- The Washington Times - Tuesday, November 9, 2004

TRENTON, N.J. (AP) — Gov. James E. McGreevey yesterday delivered a farewell address in which he said he does not apologize “for being a gay American, but rather for having let personal feelings impact my decision-making.”

Mr. McGreevey is to step down Nov. 15, a resignation the Democrat announced in August. It was reported that he had a homosexual affair with the man he hired to head New Jersey’s Homeland Security department. The man, an Israeli citizen named Golan Cipel, who lacked the security clearance needed for the position, has denied being homosexual and has accused Mr. McGreevey of sexually harassing him.

Yesterday, Mr. McGreevey spoke of several accomplishments of his administration, but also expounded on the soul-searching that has occupied his time since making his nationally televised resignation announcement three months ago with his wife and parents by his side.

“I am sorry that I have disappointed the citizens of the state of New Jersey who gave me this enormous trust,” Mr. McGreevey said.

Mr. McGreevey highlighted reforms of the state’s child welfare agency, environmental protections and benefits for domestic partners as some of the top achievements of his administration. But the bulk of the speech focused on Mr. McGreevey’s beliefs about what he called the nation’s divisive political climate and his inner thoughts about being “an American who just happens to be gay and proud.”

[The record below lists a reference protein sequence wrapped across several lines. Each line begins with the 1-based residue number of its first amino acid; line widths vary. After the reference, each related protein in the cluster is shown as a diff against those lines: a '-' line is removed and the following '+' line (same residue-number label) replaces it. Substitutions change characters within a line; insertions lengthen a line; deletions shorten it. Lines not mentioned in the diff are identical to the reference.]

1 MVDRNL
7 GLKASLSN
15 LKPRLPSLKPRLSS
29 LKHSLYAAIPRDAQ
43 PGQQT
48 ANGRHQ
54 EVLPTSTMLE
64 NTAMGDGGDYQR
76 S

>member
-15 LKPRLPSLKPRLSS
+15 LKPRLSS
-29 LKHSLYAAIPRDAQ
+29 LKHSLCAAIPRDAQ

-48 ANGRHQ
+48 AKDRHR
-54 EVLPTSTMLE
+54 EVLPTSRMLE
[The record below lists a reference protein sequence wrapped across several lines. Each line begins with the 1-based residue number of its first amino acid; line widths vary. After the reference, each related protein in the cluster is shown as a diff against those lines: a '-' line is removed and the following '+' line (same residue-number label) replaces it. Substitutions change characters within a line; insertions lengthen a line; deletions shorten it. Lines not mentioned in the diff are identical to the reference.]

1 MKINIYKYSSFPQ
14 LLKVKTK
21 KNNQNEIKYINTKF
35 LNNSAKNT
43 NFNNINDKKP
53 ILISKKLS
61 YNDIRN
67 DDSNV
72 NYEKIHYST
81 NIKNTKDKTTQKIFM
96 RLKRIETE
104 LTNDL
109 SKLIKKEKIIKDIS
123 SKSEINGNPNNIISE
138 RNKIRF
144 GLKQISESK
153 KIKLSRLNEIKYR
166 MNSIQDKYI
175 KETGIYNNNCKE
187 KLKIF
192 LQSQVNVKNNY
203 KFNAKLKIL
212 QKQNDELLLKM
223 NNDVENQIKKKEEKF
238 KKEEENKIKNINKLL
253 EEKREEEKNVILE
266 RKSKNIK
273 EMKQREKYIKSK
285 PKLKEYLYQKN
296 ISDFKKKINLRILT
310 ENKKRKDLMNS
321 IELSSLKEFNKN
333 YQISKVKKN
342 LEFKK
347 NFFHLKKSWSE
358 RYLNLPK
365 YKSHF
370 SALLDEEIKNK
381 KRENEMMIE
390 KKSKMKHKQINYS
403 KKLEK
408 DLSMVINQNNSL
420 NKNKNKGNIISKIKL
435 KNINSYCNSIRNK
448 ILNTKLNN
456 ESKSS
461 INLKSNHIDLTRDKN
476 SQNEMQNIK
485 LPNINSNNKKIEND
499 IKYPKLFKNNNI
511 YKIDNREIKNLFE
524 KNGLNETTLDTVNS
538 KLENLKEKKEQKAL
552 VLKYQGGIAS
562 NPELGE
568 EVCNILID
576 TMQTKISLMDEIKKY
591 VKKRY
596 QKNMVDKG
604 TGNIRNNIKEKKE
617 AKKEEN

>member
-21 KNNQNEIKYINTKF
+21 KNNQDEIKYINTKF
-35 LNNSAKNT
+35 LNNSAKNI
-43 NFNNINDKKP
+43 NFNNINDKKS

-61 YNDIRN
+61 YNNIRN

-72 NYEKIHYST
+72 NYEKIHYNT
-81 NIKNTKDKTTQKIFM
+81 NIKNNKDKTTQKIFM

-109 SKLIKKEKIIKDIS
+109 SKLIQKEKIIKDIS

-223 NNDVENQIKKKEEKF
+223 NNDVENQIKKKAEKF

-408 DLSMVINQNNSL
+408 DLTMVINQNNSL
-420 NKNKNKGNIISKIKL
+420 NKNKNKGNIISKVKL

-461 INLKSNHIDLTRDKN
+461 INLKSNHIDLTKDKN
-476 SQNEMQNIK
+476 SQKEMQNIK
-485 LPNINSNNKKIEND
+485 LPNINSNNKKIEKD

“I don’t look back with bitterness, anger or sorrow. I look forward to seeking knowledge, a journey of self-discovery,” the governor told a crowd of about 400 people at a museum, at times quoting from philosophers and poets.

The governor also called for an end to partisan politics and blamed himself for contributing to a climate in which “we smile in person and then throw each other under the bus when we leave the room.”

“I’m not seeking to avoid my own contributions at times to this division,” he said. “The history of America is to expand civil liberties in a responsible and civil manner.”

Republicans have criticized Mr. McGreevey for staying in office so long after announcing his intention to resign. The decision to remain in office until Nov. 15 means Senate President Richard Codey, a Democrat, will serve out the final year of Mr. McGreevey’s term. Had Mr. McGreevey stepped down immediately in August, a special election would have been held.

Republicans also say his term was marked by ethical missteps made by both the governor and members of his administration.

“The reality is this governor disgraced himself and the state,” said Assembly Republican leader Alex DeCroce. “The only people who did exceptionally well under his administration were his friends and campaign contributors.”

Mr. McGreevey and his wife plan to move to separate homes.

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